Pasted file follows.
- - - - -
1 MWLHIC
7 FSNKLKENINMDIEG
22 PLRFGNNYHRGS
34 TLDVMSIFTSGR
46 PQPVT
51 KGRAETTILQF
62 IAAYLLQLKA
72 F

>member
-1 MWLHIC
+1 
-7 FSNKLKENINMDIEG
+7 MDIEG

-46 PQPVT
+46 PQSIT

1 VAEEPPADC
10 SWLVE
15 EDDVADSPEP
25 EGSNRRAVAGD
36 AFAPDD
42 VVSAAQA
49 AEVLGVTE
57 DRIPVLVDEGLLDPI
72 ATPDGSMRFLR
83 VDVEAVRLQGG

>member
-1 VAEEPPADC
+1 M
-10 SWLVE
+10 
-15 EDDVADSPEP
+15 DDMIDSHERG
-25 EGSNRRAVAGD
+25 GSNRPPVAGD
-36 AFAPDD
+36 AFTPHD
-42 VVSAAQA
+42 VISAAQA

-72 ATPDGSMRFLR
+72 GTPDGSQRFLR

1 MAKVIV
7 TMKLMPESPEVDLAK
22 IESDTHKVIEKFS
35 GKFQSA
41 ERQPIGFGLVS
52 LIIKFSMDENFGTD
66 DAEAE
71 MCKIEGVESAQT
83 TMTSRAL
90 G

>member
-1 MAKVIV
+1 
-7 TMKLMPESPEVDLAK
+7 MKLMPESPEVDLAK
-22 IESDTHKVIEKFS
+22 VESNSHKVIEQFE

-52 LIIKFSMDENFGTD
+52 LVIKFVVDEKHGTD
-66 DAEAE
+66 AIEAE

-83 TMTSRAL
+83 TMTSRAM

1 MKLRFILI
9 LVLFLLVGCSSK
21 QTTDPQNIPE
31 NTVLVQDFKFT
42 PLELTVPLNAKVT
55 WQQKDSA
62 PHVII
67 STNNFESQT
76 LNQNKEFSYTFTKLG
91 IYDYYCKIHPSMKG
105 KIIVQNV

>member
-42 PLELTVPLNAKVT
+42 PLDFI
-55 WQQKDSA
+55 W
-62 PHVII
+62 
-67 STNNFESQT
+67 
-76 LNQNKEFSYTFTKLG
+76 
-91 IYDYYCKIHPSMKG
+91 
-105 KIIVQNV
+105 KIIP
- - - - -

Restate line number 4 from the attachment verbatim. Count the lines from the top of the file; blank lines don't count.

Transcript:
34 TLDVMSIFTSGR